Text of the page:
Vimy Ridge

On Saturday morning 8 October a party of 55 men left Leybourne church  at 6.00a.m. to travel by coach  to Vimy Ridge in the Artois, France. They were members of Leybourne and West Peckham parish churches. The West Peckham men were five from the bass section of the choir. We drove through the Channel Tunnel to have a Remembrance Service at the great War Memorial at the top of Vimy Ridge sixty mile south of Calais near Arras on the road  to  Paris, overlooking the Douai plain. It is one of the most powerful monuments from the first World War commemorating the capture of the Ridge in April 1917 by the Canadians. En route we had brunch at Bethune which has a fine 'Grand Place' with a tall beffroi (belfry) whose carillon of 36 bells gave us a musical accompaniment to our baguettes. Bethune was mostly destroyed  in the great German offensive of March 1918 but the advance  was stopped outside  the town by the British Army.

We arrived at Vimy Ridge at 1.00p.m.  and climbed up to the tall monument where our service was led by Revd Matthew Buchan of Leybourne. We had a bugler for the Last Post, two-minute silence and Reveille and after the Kohima Epitaph we dedicated ourselves a new to the service of God and our fellow men and women. After the laying of a wreath ,a prayer for the British and Canadian armed forces was included.

The main attacking force was Canadian. Vimy Ridge was a key point held by the Germans and if the Allies were to advance it must be taken. Earlier attempts had failed. After superb  planning and training on a snowy Easter Monday morning, 9 April 1917,the entire Canadian corps stormed the Ridge.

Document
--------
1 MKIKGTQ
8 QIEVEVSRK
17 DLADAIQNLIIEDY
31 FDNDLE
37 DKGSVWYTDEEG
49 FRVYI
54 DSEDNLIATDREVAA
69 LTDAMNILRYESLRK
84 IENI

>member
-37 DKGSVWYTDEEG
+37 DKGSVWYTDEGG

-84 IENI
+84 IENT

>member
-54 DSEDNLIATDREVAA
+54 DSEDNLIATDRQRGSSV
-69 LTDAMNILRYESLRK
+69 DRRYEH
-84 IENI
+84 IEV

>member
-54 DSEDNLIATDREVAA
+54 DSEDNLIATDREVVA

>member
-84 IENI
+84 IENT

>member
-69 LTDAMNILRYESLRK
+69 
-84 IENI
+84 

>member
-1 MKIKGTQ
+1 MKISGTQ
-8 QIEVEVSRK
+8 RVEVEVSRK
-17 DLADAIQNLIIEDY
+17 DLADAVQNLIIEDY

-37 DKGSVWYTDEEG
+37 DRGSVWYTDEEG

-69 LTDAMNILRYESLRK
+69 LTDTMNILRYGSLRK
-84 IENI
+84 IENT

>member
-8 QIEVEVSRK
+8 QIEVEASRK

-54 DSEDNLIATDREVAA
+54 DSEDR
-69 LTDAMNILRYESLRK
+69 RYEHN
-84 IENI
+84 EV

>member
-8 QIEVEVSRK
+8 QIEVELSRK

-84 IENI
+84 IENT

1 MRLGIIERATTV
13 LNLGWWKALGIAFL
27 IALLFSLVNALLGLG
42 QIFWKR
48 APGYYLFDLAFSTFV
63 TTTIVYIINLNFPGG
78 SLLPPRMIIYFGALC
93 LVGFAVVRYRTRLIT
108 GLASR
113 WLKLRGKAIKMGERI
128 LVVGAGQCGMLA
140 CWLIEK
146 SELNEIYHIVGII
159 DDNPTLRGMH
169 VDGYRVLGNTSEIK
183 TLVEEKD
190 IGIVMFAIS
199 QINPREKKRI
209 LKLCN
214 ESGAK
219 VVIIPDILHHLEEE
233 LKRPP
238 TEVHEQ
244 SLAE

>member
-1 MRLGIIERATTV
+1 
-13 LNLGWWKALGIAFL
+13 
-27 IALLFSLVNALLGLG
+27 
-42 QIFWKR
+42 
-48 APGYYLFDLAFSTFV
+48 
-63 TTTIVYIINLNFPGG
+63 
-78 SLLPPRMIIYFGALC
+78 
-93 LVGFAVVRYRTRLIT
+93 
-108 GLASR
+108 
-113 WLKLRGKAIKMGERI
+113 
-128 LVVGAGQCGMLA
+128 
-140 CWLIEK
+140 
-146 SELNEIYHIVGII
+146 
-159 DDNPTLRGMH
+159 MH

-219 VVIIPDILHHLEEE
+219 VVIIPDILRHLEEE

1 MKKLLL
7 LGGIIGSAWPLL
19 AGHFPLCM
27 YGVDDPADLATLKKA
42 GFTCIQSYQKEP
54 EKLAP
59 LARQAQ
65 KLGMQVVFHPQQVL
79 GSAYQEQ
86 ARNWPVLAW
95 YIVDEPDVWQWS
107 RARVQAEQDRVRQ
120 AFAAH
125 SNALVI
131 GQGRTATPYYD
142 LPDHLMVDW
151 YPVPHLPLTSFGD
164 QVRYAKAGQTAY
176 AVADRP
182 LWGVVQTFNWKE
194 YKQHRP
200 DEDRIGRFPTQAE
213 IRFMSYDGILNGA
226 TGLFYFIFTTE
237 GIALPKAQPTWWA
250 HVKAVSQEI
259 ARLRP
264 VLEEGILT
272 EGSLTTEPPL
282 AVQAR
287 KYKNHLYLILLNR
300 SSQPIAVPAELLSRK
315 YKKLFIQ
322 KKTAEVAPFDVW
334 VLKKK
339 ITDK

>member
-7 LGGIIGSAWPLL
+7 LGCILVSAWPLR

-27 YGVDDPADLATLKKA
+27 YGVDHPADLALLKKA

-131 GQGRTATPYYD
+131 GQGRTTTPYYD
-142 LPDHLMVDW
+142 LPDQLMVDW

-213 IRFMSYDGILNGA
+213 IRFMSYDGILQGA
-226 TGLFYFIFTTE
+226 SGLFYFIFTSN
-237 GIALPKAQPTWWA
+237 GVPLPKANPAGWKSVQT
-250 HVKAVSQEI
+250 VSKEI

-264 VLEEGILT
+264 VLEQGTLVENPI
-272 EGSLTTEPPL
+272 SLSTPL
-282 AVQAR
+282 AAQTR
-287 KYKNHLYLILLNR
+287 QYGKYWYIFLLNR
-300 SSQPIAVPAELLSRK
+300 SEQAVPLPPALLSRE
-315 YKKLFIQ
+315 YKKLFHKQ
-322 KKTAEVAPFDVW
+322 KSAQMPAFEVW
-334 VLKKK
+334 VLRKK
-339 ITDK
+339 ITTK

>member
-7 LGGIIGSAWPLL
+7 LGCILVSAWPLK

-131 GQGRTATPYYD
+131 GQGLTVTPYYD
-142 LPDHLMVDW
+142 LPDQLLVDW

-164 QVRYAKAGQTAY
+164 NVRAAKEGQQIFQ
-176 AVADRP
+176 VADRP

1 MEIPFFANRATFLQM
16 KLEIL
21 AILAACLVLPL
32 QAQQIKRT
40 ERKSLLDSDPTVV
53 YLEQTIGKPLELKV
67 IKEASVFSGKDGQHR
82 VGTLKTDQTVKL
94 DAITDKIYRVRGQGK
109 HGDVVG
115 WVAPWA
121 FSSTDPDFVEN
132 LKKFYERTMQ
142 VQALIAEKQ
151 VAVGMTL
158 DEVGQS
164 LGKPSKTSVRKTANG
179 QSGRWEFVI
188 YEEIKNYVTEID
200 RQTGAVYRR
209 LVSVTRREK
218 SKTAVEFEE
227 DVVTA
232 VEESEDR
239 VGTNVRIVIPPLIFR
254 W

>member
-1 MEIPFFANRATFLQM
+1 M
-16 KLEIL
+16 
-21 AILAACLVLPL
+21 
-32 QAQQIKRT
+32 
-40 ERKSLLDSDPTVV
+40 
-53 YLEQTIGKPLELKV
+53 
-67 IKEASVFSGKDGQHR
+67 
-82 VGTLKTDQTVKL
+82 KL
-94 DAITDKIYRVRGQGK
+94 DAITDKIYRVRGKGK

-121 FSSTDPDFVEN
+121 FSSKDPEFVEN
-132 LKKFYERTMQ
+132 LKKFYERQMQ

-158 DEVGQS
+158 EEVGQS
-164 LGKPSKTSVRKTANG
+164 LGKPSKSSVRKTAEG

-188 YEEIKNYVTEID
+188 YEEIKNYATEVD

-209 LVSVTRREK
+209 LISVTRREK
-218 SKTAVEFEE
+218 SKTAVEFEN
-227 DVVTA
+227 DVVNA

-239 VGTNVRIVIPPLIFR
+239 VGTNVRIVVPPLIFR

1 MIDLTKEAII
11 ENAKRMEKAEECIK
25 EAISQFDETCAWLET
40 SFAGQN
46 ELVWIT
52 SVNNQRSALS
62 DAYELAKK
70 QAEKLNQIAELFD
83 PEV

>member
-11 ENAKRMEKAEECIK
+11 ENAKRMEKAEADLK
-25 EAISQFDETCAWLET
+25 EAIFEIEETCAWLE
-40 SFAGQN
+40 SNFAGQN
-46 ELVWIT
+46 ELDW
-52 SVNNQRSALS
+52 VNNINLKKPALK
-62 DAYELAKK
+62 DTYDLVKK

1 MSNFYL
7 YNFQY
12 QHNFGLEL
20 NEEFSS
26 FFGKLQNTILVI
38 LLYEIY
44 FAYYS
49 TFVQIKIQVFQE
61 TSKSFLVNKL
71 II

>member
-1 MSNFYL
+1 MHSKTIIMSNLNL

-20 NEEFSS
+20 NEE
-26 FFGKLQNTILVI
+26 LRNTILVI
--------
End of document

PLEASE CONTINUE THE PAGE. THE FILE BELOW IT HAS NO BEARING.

By 12 April the whole Vimy Ridge was in Allied hands. The hard-fought victory was swift but did not come without cost. Out of 10,602 casualties, 3,598 Canadians gave their lives. The victory at Vimy was a turning point in the First World War and in Canada it united Canadians and brought honour and pride to the young nation.

The monument is two tall white limestone ' pylons', one with maple leaves, the other fleur de lys. It dwarfed us as you can see from the photos. The guides are mostly volunteer  Canadians  in their twenties  and we had a young man from Ottawa who told us the story of the battle and then took us down into the tunnels which had been dug by Welsh miners to reach under the German lines. They are long and forbidding but a special feature at Vimy.

When we climbed down 60 feet the guide asked us if we were claustrophobic and then turned off the lights while he told us about the tunnel building. I was the last man out of the tunnel and had to close the heavy door with a loud clang, but I cannot close my mind and heart to the sacrifices made on Vimy Ridge.


by Canon Brian Stevenson

Page last updated: 10th Nov 2016 2:38 PM

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